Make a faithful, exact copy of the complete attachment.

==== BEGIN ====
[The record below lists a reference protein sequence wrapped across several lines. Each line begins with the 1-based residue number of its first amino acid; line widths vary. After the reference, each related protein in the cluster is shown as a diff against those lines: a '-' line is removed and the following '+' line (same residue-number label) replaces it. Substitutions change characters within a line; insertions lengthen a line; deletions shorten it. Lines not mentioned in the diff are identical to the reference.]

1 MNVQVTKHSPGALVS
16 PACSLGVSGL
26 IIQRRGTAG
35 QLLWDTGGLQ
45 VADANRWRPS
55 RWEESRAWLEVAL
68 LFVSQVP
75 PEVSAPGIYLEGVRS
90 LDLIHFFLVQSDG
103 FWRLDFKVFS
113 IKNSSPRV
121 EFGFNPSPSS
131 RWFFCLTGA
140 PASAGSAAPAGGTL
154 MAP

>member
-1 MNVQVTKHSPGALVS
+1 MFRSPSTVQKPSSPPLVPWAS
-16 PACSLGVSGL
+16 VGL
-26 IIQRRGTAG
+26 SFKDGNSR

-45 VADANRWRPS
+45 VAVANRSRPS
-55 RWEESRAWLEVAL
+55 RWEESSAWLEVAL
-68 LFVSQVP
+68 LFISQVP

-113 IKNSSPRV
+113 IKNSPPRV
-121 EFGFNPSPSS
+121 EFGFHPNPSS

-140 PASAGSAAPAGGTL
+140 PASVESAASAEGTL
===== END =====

[The record below lists a reference protein sequence wrapped across several lines. Each line begins with the 1-based residue number of its first amino acid; line widths vary. After the reference, each related protein in the cluster is shown as a diff against those lines: a '-' line is removed and the following '+' line (same residue-number label) replaces it. Substitutions change characters within a line; insertions lengthen a line; deletions shorten it. Lines not mentioned in the diff are identical to the reference.]

1 MNVQVTKHSPGALVS
16 PACSLGVSGL
26 IIQRRGTAG
35 QLLWDTGGLQ
45 VADANRWRPS
55 RWEESRAWLEVAL
68 LFVSQVP
75 PEVSAPGIYLEGVRS
90 LDLIHFFLVQSDG
103 FWRLDFKVFS
113 IKNSSPRV
121 EFGFNPSPSS
131 RWFFCLTGA
140 PASAGSAAPAGGTL
154 MAP

>member
-1 MNVQVTKHSPGALVS
+1 MFRSPSTVQKPSSPPLVPWAS
-16 PACSLGVSGL
+16 VGL
-26 IIQRRGTAG
+26 SFKDGNSR

-45 VADANRWRPS
+45 VAVANRSRPS
-55 RWEESRAWLEVAL
+55 RWEESSAWLEVAL
-68 LFVSQVP
+68 LFISQVP

-113 IKNSSPRV
+113 IKNSPPRV
-121 EFGFNPSPSS
+121 EFGFHPNPSS

-140 PASAGSAAPAGGTL
+140 PASVESAASAEGTL